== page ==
Even better, take an awe-seeking walk in a natural landscape. Research shows that walks in nature, compared to urban environments, have a greater positive effect on our mood and well-being. Nature is an immersive experience of growth and resilience; it can be a powerful source of wonder and awe. Nature’s rhythms also remind us that we are a part of the natural world, and we too are enduring. A CEO of a Michigan technology company one of us (David) has collaborated with schedules frequent bike rides through a landscape of trees and water. Doing so, he feels a part of something larger than himself as well as a boost to his energy and resilience.
If you can’t step away from your desk, take advantage of the wonders at your fingertips on the web. Several studies have shown that videos can stimulate awe. Perhaps you’re inspired by award-winning documentaries such as Free Solo, Planet Earth, or the recent Oscar winner My Octopus Teacher. Let Amanda Gorman’s “The Hill We Climb” give you goosebumps. The harmony and complexity of music can also elevate and inspire awe. Create your own personal “awe playlist” of videos or music and when you’re feeling stuck spend a few minutes being drawn into what you’re seeing and hearing. You can also invite moments of awe by asking the simple question “What’s beautiful here?”
Another option is to tune into news sites that spread good news — acts of kindness, generosity, and perseverance. Keep a file on your computer of stories of the goodness, benevolence, and decency of the human race. Tap it when you are feeling overwhelmed or depleted and want to be elevated. A simple story of one person making a difference can inspire others around the world.
For Managers and Teams
If you’re a manager, you can leverage the power of awe to help your team with its energy and resilience and to provide empathy and emotional support. Encourage your team members to share their awe playlists and create opportunities to share experiences of awe by starting meetings with questions like “What took your breath away this week?” or “What made you glad you’re on this planet?” (Contribute your own stories too, and share their impact on you.) In work one of us (Karen) has done with The Oklahoma City Thunder, leaders asked teams to bring personal photos that sparked awe and gratitude. At a team meeting, the photos were projected, and each person spoke about their photo and experience. Meanwhile the health system where David works offers voluntary noontime resilience webinars featuring awe. Individuals from disparate departments who’ve never met come together and share stories of awe in small group zoom rooms. The positive energy after each of these events is evident and elevating.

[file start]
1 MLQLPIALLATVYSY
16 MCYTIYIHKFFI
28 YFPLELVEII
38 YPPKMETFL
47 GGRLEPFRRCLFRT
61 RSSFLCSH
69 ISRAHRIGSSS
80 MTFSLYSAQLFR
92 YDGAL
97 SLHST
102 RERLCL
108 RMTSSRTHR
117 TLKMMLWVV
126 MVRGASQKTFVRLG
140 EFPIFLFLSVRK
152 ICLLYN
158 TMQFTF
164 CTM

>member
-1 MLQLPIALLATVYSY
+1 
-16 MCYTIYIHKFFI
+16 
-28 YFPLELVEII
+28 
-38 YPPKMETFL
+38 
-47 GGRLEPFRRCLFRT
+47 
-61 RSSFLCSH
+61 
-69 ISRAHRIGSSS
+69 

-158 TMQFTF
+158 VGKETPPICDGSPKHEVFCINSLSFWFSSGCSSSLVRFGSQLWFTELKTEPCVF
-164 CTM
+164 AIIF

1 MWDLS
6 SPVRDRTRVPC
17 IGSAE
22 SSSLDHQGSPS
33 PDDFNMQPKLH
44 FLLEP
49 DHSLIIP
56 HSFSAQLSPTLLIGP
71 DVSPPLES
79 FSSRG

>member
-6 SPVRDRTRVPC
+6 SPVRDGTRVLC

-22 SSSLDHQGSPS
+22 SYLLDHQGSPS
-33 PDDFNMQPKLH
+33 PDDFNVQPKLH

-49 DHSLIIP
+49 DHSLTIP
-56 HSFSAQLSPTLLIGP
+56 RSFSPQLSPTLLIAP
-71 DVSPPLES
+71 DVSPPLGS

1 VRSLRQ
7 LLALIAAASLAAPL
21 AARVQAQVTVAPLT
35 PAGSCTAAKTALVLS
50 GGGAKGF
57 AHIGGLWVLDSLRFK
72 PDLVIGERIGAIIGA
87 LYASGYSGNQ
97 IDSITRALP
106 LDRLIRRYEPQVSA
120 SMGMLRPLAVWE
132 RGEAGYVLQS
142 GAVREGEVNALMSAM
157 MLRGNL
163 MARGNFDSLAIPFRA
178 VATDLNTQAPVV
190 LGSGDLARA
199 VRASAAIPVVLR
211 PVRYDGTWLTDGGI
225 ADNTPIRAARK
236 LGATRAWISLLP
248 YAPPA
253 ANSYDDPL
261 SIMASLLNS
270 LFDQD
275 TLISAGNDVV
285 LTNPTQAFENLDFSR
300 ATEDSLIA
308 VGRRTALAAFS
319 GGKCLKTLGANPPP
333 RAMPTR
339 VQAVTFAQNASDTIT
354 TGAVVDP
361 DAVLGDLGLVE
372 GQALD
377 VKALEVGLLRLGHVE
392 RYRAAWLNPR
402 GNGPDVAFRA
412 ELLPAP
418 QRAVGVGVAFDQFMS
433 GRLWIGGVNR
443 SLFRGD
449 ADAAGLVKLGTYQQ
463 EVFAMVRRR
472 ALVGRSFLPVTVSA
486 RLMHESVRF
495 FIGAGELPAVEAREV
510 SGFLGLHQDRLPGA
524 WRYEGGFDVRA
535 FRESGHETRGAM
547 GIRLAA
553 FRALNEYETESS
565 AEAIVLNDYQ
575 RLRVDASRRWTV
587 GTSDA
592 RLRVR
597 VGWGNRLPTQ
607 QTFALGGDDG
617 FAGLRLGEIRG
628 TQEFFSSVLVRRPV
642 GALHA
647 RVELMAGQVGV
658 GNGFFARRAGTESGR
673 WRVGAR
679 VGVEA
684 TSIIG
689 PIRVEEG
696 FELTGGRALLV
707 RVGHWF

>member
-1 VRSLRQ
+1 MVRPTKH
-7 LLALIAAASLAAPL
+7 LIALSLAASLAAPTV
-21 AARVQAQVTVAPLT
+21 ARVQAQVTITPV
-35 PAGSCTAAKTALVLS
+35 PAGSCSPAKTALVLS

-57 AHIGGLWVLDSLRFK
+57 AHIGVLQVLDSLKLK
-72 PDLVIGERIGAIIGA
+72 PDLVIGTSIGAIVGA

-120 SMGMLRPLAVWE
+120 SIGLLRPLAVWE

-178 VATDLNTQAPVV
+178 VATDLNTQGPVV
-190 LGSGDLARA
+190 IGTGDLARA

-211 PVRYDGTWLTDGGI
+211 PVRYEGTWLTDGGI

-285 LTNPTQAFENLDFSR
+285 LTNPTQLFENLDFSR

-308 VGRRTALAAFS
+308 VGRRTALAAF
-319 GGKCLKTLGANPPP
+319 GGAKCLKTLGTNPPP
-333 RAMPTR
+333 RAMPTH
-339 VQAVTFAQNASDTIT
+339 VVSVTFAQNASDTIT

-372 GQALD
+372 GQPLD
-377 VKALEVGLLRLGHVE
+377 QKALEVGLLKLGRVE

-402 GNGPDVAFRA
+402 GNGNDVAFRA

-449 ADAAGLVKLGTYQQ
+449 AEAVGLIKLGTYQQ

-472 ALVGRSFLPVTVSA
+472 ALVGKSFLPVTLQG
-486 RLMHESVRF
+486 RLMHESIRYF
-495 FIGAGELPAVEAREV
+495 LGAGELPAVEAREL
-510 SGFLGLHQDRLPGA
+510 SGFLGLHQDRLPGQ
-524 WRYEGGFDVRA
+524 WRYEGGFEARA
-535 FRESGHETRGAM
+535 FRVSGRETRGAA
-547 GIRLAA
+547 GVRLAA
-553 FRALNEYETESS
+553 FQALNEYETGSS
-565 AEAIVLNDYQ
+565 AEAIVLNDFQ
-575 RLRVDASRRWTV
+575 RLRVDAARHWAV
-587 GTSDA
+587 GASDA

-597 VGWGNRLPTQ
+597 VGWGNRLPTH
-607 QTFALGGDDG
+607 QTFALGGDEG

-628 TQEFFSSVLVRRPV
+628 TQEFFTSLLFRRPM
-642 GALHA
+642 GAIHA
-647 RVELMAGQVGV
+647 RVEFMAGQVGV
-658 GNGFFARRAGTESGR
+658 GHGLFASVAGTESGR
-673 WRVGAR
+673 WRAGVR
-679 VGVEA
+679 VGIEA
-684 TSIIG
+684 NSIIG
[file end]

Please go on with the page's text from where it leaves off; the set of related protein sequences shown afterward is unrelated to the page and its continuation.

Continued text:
Managers should watch out for several potential missteps when creating awe experiences for their teams, however. First, what stimulates awe in one person can stimulate feelings of threat or danger in another — if someone with a fear of heights is forced to look at a vertiginous view, for example. Know your team well enough to understand where to draw the line. Secondly, as you encourage your teams to experience awe, keep in mind that it’s an addition and not a subtraction: Adding experiences of awe does not eliminate grief or anxiety; nor does it mitigate the need for teams to talk openly about the challenges they face and the support they need from leadership. It’s normal and healthy to experience a full range of emotions, especially in highly challenging times. It’s imperative that managers offer as much compassion and understanding as they can muster. Finally, don’t mistake intimidation for awe: We’re not talking about developing a cult of power around yourself as a leader — a very different approach which can do more harm than good.
We spend much of our time at work trying to stake our claim and make our voices heard. It can feel counterintuitive to engage in something that might stimulate feelings of “smallness.” But doing so through a positive experience of awe can, in the end, bring us that sense of grounding we’re searching for, along with a multitude of benefits — such as energy, inspiration, and resilience — for ourselves and for our teams.
David P. Fessell is an executive coach, faculty associate at the University of Michigan’s Ross School of Business, and a retired University of Michigan professor of radiology. He writes and speaks on positive psychology and emotional intelligence and is a graduate of the Second City Improv Conservatory. Karen Reivich is the director of resilience and positive psychology training programs at the University of Pennsylvania Positive Psychology Center. She is the co-author of the books "The Resilience Factor" and "The Optimistic Child."